Saint-Eustache, Quebec 1905
Saint-Eustache, Quebec depicts a local historic farmhouse dating from 1823, situated near the River du Chêne, framed by a group of trees. Painted in watercolour, the work is notable for its deft use of a wide range of greens to represent subtle variations in foliage and light and shadows. The overall impression is that of a lush rural environment and a pastoral idyll. By the time he began working in Saint-Eustache, Brymner was known to be a talented and accomplished watercolour artist. In works such as this one, he demonstrates his confidence with the medium and his enthusiasm for landscape.
In the early 1900s Brymner painted several works at Saint-Eustache. He and Maurice Cullen (1866–1934), the artist with whom he shared his closest working relationship (they travelled together several times), had a studio there. Saint-Eustache was conveniently located close to Montreal, and Brymner valued his visits there. Although his surviving papers do not include an explanation of the attractions of Saint-Eustache, his works suggest that some of the appeal was that he could find rural subjects similar to those he had painted in the Lower Saint Lawrence. He also knew that rural subjects were popular in Canadian exhibitions and many artists were experimenting with the genre; for instance, in Ontario, Homer Watson (1855–1936) specialized in these scenes, though he was better known for oil paintings.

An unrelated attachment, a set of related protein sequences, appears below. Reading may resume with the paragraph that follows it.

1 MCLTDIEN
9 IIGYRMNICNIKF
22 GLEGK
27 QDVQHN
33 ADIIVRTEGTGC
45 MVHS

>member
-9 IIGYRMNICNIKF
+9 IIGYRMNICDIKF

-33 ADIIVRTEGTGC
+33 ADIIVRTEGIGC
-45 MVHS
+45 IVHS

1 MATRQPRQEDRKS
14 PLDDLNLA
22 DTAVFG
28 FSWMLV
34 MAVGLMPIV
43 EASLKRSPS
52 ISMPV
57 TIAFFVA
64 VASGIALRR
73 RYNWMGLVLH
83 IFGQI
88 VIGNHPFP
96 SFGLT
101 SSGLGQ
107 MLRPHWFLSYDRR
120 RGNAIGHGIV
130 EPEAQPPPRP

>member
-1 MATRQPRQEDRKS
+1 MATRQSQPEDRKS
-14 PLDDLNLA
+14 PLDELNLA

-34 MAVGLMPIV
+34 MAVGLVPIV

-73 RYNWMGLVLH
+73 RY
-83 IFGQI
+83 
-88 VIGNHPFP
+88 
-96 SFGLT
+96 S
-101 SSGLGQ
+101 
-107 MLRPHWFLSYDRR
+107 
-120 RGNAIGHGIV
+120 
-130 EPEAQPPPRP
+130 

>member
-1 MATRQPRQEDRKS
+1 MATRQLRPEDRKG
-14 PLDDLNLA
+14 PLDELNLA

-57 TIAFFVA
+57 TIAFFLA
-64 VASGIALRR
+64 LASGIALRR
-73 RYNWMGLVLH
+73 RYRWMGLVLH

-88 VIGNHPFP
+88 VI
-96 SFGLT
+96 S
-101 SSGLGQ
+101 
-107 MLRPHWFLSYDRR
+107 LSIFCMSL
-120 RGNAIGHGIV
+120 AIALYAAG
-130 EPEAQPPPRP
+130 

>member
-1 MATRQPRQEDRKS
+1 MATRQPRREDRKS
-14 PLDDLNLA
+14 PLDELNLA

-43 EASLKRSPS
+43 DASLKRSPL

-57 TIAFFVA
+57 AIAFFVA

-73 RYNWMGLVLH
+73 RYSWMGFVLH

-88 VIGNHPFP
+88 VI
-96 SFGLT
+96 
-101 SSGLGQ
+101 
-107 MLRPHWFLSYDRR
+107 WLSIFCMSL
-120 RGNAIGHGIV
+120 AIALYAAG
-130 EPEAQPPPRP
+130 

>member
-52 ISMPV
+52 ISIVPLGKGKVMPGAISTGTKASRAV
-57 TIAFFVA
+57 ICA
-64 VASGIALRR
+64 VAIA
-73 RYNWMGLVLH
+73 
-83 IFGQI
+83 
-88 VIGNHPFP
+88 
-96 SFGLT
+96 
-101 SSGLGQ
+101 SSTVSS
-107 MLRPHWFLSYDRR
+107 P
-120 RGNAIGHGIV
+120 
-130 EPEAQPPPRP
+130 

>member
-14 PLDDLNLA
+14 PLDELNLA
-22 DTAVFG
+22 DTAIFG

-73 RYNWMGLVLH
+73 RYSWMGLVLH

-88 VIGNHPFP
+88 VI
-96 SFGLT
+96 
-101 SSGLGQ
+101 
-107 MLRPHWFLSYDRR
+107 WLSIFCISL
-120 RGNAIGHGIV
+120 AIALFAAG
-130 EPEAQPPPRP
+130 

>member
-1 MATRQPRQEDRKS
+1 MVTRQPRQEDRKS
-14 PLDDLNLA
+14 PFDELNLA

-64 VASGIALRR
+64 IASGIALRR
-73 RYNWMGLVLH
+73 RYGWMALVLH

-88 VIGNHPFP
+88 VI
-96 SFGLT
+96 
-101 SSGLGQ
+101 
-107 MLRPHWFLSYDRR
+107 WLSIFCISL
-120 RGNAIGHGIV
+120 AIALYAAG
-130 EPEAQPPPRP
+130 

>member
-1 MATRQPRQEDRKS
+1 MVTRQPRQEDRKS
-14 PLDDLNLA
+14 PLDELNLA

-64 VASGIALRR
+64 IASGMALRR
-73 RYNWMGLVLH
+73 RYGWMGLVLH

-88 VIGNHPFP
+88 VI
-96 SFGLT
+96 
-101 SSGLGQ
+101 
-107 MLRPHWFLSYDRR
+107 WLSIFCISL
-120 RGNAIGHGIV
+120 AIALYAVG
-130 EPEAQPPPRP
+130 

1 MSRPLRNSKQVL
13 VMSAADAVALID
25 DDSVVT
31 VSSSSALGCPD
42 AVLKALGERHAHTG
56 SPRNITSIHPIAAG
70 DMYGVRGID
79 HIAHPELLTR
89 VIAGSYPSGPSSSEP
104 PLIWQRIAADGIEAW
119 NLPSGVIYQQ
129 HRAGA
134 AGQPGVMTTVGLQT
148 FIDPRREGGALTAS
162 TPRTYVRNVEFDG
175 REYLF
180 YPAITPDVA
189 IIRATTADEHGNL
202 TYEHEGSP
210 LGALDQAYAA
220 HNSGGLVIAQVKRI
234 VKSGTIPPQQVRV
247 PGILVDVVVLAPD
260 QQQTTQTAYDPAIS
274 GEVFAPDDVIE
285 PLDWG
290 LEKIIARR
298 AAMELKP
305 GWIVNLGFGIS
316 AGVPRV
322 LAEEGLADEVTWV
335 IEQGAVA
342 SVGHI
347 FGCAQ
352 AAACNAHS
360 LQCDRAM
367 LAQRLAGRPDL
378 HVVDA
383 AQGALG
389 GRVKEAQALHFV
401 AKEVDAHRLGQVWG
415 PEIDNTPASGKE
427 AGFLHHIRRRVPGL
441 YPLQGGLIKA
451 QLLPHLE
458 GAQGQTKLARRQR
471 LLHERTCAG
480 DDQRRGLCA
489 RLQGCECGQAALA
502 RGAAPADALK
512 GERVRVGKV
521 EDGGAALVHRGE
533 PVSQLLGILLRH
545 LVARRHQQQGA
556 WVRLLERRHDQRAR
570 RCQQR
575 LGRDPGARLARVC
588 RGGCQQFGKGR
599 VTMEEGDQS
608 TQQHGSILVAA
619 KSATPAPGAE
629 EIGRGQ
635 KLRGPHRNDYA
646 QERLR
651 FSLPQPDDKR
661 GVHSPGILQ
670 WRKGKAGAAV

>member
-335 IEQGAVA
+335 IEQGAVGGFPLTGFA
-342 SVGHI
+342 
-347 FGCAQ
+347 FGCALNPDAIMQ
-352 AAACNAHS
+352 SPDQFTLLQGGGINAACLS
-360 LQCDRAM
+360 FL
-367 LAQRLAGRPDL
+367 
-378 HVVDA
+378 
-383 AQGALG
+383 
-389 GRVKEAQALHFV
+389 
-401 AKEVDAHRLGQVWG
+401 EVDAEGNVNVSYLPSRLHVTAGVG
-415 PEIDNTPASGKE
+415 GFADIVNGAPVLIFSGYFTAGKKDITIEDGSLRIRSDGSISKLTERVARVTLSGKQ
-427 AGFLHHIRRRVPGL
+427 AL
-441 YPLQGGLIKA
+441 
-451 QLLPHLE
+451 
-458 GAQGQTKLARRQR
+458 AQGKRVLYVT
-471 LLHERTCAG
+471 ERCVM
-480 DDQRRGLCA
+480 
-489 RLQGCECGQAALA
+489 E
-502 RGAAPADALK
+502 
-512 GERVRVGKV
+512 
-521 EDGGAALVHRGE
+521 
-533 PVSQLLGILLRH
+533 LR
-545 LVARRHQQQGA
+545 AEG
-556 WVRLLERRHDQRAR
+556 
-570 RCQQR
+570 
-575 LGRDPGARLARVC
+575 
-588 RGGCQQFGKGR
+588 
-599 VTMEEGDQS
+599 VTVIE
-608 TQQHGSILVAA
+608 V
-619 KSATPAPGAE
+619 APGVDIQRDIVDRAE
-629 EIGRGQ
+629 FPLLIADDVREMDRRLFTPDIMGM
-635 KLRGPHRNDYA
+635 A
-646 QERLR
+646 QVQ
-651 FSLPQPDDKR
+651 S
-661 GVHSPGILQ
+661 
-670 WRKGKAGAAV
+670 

Brymner’s works in Saint-Eustache often depicted similar landscape sites. Another watercolour he painted there, Summer, 1905, is, like Saint-Eustache, Quebec, organized around the river, though the two works show the river from different viewpoints. Both paintings contrast the grandeur of the trees with the farm buildings, and both show complex and delicate reflections in the water.
In December 1905, Brymner included his Saint-Eustache watercolours in a group exhibition, hoping to sell them—he knew there was a market for watercolour landscapes, be they depictions of Europe (which Brymner also painted) or Canadian scenes. A work entitled Cool Shades, c.1905, attracted particular attention at the exhibition as “a charming bit of landscape at St. Eustache. The river in the foreground, with cattle drinking at the brink, the farmhouse and meadow beyond, the luxuriant foliage of the trees, and the intense warm blue of the sky—all are given with the happiest possible effect.” This description likely refers to Saint-Eustache, Quebec, but even if it does not, it is indicative of what critics admired in these watercolour landscapes.